Making the move from high school to college is much the same. Instead of teachers who have known you since ninth grade (or even before), you move on to professors don’t know that you were considered the best writer in your class or that you were a math whiz and calculus tutor; you’re a blank slate to them. As a result, the set of expectations now upon you are higher than any you may have experienced previously. After all, you applied to college and were accepted – perhaps you were even offered a generous merit scholarship based on the strength of your high school performance – and, as such, faculty know that you’re capable of doing the work they will ask of you. College is your education at the next level and it’s the job of the faculty to steer you outside of your previous comfort zone in order to take you there.
Talk about pressure.
I’ll be the first to admit that making the leap is hard. In the wake of Rico and my own growing pains this summer and after hearing my coach’s assessment of them, I thought back to the first paper I turned in as a college freshman (and the not-so-impressive grade that accompanied it). I was a student who was fully prepared for college – a near-perfect GPA, strong scores on the ACT, academic curiosity, and – yes – I was viewed as the strongest writer in my senior class. Naturally, the unexpectedly low number written in the top margin of my much-fussed-over paper came as a shock and led to a serious period of self-doubt:
I knew it; the admission office made a mistake. I’m not cut out for this!
I’m going to be the least successful college freshman in the history of the world!
I obviously have no idea what I’m doing.
But when the pity party ended and I came back to my senses, I realized that I would have to make changes if I wanted to avoid low grades in future. The truth is, high school was fairly easy for me (not counting math – my mortal enemy) so I hadn’t needed to buckle down and develop the sort of strong study habits I required of myself at the college level. But the time had come and I needed to up my game if I was going to succeed. (That I graduated summa cum laude after four years should be enough to tell you that I figured it out in the end – but I’ll be the last one to say it was easy.)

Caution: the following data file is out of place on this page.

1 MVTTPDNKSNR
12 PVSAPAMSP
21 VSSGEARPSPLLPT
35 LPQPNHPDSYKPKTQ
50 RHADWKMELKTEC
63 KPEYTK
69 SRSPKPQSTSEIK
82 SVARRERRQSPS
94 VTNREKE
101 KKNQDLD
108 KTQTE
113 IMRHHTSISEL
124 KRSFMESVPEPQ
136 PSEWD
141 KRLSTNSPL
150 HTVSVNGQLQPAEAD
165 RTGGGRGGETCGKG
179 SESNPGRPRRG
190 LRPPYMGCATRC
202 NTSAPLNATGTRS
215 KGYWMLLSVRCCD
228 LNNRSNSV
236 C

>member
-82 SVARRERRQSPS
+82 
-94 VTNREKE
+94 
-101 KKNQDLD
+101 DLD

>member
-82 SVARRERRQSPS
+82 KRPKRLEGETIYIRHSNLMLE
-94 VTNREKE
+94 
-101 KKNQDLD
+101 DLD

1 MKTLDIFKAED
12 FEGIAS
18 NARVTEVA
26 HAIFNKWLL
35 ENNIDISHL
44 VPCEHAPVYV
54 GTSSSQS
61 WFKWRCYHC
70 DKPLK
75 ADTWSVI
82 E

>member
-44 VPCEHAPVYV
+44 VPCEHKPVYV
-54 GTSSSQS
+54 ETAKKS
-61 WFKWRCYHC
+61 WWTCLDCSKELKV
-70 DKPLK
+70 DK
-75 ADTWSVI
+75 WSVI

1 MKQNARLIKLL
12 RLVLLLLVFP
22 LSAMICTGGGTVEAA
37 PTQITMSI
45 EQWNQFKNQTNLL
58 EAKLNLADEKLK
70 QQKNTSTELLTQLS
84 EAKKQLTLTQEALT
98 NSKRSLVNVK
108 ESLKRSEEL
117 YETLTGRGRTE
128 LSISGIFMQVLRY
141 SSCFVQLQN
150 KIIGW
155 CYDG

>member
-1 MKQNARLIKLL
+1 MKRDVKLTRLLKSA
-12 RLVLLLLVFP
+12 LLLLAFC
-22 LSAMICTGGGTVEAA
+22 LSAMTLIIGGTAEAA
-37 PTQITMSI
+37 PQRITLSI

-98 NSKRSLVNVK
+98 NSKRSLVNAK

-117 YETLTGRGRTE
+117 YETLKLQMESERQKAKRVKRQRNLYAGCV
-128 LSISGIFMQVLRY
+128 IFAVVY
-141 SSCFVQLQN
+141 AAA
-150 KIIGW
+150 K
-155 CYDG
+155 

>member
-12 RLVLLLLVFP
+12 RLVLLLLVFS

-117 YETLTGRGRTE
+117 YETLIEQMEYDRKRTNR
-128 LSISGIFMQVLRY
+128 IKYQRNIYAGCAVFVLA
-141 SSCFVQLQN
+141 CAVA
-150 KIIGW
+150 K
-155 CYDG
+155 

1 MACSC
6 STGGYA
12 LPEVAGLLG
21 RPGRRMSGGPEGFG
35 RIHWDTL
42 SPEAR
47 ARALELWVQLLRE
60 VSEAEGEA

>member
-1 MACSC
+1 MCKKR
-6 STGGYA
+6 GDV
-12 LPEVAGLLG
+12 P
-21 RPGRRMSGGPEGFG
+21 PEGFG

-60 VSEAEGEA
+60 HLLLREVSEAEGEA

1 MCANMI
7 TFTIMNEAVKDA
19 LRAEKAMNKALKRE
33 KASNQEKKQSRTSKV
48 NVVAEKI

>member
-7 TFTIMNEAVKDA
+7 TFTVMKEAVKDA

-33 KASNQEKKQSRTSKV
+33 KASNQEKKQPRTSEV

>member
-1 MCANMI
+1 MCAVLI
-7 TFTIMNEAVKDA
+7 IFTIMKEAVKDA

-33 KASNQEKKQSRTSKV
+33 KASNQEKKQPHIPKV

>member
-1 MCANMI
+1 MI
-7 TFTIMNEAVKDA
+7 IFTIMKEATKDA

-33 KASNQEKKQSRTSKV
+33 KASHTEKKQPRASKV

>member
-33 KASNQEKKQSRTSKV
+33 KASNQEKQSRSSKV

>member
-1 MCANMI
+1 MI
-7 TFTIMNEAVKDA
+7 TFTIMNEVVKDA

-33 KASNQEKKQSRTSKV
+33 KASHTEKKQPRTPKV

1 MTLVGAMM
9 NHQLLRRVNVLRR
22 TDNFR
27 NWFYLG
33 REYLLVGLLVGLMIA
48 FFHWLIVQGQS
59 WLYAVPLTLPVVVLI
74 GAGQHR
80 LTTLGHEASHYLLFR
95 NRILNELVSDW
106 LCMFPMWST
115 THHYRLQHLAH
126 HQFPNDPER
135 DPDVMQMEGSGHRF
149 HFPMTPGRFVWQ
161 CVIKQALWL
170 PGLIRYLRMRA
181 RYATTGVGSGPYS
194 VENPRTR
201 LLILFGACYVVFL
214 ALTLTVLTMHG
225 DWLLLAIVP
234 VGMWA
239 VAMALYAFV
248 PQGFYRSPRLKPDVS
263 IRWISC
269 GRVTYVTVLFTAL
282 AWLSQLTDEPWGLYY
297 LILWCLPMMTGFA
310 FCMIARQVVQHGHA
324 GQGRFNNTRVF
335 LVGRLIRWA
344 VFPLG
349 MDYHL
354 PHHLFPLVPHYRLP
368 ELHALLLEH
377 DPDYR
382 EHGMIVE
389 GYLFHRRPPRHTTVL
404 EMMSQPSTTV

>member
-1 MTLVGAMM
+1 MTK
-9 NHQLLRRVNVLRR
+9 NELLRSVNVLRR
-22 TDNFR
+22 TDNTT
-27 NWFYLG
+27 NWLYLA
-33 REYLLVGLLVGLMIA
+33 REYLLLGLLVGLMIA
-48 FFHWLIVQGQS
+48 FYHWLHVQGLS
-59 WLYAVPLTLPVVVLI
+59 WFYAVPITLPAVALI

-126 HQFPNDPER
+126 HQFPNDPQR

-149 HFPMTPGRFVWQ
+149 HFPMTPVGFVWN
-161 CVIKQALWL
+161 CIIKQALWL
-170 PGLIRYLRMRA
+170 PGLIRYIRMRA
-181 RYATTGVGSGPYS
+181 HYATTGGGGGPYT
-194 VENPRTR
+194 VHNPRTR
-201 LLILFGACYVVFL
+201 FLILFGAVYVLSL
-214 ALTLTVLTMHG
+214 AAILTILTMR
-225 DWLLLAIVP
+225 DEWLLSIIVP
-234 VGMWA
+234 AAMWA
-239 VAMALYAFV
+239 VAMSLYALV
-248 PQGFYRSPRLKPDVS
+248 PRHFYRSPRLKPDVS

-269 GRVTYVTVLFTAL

Meanwhile, for Rico and I, the last few weeks have been pretty much like those first few weeks of college were for me – we’ve learned how to train like an FEI pair instead of a low level pair with FEI aspirations, which is the dressage equivalent of having made the leap from high school to college. We’ve fully accepted the new level of expectations before us – and so far, it’s been a success. No judges have assessed us yet (that comes this weekend) but in training at least, the movements are hanging together better and I don’t feel like everything comes at me all at once. Rico feels more confident in what I’m asking and, right around the time he decided that three tempi changes are for wimps and two tempi changes are where it’s at, my coach and I decided the best course of action would be to skip Regionals and Nationals this year and focus our training on the Intermediate 1 for 2016.
After all, we’ve successfully left the lower levels behind us and have learned to be an upper level pair. Why not take the next step on the journey and build on what we’re already doing?